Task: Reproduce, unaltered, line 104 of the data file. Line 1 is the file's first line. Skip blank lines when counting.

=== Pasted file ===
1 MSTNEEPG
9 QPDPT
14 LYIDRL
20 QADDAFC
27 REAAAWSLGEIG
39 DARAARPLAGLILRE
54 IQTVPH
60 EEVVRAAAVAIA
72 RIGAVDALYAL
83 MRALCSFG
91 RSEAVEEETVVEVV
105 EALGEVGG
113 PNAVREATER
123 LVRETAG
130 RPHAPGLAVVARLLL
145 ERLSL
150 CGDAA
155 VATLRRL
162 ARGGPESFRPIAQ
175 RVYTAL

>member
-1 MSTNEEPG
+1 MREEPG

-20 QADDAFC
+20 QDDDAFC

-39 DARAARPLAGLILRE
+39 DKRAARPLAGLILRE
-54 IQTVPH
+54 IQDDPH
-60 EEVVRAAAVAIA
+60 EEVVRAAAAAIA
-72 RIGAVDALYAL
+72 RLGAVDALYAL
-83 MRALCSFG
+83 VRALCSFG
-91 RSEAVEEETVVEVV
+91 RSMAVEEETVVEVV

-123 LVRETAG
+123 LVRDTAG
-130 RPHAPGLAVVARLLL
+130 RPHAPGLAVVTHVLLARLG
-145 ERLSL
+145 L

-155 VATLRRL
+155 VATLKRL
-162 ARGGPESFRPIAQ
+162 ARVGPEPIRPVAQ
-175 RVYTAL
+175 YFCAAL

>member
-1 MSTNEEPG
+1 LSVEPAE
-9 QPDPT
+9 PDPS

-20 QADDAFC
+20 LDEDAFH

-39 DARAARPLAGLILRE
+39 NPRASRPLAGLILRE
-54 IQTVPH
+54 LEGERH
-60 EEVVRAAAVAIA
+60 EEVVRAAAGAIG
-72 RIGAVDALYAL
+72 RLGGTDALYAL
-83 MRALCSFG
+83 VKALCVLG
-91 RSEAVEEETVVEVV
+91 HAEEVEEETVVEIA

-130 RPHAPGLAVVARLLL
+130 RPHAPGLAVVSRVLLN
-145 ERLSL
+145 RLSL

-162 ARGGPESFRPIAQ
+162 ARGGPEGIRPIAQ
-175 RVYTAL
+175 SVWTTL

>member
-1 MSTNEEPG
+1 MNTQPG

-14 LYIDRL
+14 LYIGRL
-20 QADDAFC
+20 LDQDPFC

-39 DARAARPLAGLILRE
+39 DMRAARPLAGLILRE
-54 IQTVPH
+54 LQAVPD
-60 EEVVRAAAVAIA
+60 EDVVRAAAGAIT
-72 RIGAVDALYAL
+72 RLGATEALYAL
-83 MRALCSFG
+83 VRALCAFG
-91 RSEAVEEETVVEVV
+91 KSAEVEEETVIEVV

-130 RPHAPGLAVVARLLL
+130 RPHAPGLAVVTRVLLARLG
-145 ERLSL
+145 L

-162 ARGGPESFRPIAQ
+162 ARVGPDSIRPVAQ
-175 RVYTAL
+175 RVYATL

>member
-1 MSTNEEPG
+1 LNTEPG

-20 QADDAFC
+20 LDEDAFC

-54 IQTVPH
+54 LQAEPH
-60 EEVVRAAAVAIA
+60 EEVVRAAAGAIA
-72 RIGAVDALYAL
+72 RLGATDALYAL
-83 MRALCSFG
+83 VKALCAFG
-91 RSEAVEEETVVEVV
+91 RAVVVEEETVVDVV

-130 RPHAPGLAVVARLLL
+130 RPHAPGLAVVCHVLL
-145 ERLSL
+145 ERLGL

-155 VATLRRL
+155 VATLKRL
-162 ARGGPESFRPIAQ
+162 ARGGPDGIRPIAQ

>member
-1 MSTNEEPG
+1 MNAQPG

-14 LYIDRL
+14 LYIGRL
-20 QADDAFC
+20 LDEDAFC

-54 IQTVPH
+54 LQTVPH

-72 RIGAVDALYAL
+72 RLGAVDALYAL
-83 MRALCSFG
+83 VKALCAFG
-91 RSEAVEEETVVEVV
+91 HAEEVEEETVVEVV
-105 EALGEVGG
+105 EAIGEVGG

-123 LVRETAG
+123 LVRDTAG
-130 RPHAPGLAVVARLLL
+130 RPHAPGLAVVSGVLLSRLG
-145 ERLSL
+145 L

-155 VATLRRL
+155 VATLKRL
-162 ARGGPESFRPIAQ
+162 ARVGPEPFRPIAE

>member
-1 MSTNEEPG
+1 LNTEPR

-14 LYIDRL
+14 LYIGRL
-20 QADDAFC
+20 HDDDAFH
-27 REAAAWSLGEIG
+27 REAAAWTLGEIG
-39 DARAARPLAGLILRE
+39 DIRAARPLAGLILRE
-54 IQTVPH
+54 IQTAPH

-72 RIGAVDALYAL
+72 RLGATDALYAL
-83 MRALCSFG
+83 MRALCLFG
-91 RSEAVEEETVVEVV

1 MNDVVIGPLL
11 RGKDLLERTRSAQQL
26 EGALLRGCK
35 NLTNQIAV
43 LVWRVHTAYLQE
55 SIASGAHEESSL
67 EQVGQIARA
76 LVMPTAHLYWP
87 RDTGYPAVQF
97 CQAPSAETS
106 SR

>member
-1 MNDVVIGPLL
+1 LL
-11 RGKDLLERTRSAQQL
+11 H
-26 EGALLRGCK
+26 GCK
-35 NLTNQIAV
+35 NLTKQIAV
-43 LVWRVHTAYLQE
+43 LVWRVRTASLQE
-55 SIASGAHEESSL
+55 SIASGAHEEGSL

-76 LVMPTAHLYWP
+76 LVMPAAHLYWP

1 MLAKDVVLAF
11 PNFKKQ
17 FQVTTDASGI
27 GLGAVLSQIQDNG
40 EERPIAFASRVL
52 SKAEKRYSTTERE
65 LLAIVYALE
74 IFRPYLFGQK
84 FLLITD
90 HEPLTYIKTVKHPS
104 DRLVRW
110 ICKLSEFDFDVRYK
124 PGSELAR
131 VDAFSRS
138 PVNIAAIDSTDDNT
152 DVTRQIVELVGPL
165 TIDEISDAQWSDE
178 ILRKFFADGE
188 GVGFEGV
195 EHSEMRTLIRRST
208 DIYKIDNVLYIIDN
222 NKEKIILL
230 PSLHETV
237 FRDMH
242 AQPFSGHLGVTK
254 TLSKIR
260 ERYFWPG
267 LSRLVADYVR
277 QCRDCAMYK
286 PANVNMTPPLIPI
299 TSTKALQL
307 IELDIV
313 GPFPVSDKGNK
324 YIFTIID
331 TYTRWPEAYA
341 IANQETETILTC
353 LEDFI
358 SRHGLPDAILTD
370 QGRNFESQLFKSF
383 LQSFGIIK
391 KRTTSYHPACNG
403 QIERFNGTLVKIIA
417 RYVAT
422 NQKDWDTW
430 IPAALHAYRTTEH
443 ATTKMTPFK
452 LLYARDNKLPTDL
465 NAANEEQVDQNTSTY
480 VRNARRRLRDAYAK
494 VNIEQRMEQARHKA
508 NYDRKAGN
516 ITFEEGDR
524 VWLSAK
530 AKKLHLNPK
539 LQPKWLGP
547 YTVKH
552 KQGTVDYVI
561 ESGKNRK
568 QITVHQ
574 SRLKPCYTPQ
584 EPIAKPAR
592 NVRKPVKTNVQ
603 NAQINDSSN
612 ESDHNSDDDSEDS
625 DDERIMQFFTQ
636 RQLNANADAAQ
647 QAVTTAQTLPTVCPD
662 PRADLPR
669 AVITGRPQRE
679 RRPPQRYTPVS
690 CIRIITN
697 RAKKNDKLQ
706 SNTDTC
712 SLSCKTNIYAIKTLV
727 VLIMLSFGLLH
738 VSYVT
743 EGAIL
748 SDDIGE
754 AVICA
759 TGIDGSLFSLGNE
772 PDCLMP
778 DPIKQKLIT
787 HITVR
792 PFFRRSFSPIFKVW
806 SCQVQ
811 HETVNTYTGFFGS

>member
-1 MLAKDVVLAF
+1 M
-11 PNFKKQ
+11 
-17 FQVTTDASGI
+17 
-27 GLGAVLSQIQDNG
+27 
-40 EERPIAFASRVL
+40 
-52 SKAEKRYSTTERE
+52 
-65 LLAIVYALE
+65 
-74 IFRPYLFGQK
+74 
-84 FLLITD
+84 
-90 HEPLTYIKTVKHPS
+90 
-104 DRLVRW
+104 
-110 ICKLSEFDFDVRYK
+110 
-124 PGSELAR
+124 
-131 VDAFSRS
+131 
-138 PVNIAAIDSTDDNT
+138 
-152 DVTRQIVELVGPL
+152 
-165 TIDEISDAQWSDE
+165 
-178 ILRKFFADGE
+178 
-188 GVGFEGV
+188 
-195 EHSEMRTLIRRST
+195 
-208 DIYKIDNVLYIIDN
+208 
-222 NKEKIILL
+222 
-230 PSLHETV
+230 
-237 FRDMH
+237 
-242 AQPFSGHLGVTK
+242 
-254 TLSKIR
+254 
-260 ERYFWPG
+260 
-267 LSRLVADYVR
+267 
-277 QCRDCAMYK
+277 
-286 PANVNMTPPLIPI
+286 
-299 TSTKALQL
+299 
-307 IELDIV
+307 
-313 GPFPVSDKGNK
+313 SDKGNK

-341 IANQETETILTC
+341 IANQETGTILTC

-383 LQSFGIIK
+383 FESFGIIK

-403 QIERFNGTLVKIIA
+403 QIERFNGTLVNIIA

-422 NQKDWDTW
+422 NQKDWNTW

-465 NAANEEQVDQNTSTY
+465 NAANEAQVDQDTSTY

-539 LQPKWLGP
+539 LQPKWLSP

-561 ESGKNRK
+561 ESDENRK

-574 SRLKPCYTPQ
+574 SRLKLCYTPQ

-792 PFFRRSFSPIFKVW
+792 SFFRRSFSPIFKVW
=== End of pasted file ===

>member